In poker, when the chips are low and the stakes are high, a player may decide to take a risk and go “all in” to stay in the game. Farming has sometimes been compared to gambling. You put up your money and resources on the front end not knowing what cards you will be dealt. Will Mother Nature cooperate with timely rains and beautiful fall weather for harvest season? Will the price you get for your crop be enough to cover expenses and you hope put a little profit in your pocket? You don’t know. Weather and prices are out of your control.
And those who feed and clothe the world face other obstacles as well. The last Farm Bill cut direct payments to farmers and substituted other programs that are often difficult to maneuver and provide inadequate assistance to help make ends meet.
When the industry asked the U.S. Department of Agriculture to designate cotton as the “other oilseed” within the Farm Bill’s Agriculture Risk Coverage and Price Loss Coverage programs, Secretary of Agriculture Tom Vilsack declined. He said the USDA lacked the legal authority to do so. In response, the National Cotton Council said it would “continue working with Congress and USDA to find ways to help address the significant challenges facing the U.S. cotton industry.” The organization’s ongoing efforts, along with help from other industry groups, keep hope alive.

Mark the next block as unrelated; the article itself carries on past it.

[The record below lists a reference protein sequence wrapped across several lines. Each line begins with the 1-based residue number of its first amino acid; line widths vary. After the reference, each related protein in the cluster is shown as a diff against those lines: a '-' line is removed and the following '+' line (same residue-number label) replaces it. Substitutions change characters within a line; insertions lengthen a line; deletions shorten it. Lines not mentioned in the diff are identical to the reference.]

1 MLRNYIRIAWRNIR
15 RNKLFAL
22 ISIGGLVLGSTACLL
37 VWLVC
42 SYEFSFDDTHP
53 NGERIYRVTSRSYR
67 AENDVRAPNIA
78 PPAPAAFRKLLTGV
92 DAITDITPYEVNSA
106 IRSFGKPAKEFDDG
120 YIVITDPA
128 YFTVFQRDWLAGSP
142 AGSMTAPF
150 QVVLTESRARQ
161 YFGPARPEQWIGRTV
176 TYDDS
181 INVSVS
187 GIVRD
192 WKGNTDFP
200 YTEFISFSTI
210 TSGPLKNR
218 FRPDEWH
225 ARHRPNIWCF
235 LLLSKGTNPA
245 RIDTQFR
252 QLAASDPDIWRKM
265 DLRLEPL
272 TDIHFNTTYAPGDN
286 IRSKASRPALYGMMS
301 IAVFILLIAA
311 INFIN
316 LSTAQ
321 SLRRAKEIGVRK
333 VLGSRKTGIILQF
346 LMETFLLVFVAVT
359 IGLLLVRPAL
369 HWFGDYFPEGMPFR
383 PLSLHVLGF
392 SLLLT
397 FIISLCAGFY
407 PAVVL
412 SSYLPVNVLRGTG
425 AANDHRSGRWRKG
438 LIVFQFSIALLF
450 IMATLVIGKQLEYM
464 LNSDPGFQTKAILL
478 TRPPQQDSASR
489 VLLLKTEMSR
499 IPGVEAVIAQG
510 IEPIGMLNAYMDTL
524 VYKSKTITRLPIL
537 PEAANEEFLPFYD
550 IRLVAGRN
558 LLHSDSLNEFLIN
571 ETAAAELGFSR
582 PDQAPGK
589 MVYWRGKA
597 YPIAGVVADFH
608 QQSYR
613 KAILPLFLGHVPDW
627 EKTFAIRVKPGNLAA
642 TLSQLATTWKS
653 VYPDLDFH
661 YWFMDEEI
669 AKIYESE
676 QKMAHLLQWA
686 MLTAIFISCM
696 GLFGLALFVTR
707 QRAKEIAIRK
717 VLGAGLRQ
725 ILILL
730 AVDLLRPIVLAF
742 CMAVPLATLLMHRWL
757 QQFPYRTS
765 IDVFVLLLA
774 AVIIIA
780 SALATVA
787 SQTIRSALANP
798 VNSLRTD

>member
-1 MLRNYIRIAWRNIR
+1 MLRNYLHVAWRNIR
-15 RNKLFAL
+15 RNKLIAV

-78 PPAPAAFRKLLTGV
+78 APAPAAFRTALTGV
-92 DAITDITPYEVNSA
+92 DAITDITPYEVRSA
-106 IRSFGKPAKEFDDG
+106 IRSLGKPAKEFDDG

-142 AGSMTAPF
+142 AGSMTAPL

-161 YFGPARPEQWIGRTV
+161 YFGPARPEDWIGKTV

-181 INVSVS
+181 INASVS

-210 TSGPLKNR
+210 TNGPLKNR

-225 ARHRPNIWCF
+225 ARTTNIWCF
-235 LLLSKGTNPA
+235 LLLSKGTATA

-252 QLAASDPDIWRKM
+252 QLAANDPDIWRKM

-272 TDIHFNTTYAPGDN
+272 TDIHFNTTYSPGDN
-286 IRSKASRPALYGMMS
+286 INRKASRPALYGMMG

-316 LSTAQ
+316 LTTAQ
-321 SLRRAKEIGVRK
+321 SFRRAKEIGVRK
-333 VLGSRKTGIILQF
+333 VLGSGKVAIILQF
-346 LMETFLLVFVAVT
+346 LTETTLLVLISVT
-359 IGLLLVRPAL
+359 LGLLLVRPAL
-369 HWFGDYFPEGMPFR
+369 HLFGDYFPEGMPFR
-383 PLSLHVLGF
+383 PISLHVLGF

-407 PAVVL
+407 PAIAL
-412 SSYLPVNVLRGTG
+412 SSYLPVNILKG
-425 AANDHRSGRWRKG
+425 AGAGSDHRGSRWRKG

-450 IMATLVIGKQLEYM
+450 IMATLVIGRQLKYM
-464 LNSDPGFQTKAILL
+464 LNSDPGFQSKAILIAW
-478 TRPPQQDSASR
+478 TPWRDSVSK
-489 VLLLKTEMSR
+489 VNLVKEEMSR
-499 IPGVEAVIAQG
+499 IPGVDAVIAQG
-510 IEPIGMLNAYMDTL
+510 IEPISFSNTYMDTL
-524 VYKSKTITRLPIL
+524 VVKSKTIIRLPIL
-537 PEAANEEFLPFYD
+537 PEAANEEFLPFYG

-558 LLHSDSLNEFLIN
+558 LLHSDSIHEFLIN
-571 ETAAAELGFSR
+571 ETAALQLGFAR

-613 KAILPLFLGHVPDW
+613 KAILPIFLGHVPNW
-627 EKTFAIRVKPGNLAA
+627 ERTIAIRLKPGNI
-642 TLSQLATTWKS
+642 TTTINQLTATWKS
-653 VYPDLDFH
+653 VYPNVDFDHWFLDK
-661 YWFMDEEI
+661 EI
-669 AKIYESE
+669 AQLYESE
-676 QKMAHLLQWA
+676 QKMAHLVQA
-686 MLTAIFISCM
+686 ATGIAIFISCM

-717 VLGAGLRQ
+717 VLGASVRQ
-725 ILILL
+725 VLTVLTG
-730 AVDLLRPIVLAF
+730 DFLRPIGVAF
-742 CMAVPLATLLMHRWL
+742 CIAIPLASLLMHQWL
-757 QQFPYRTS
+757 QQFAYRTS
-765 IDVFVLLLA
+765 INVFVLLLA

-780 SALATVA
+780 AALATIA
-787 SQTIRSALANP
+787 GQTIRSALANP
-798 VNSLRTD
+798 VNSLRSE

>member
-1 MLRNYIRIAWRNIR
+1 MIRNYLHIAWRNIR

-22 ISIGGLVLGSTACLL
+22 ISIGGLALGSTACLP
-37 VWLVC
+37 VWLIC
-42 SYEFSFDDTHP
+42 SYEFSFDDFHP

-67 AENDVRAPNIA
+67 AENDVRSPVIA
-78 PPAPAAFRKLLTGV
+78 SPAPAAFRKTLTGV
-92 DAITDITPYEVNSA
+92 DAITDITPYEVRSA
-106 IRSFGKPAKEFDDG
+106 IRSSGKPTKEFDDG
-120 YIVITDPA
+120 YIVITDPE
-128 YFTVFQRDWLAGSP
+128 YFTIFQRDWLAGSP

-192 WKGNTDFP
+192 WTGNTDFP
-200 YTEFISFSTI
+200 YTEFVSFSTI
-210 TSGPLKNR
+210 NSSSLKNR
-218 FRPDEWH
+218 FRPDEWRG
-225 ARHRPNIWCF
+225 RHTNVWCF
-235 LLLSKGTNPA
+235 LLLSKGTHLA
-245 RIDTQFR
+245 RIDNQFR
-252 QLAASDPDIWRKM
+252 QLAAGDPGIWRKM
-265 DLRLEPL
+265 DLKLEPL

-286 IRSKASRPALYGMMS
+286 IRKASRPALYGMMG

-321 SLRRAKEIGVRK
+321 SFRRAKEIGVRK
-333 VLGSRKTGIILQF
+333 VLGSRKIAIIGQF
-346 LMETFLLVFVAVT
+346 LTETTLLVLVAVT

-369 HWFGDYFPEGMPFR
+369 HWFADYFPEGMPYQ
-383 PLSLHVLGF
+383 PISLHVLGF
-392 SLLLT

I loosely refer to farmers as “gamblers” with no disrespect intended. I only want to emphasize the tremendous risks they take to do their jobs and make a living for their families. They are the most honest, hard-working people I know who uphold the highest level of integrity. Although the risks they take are real, they are not reckless. Most farmers are cautious by nature and weigh their decisions carefully. They study variety data from multiple sources before purchasing seed and watch their crops closely throughout the season, often with help from highly trained consultants.
Meanwhile, spring is here, and cotton farmers are running hard. They have sized up their options and pushed all their chips to the middle of the table. For them, “chips” represent more than financial commitment. They also are investing their heart, soul and determination to succeed. In more ways than one, they are all in for the 2016 season.
If you have comments, please send them to: Cotton Farming Magazine, 7201 Eastern Ave., Germantown, TN, 38138. Contact Carroll Smith via email at firstname.lastname@example.org.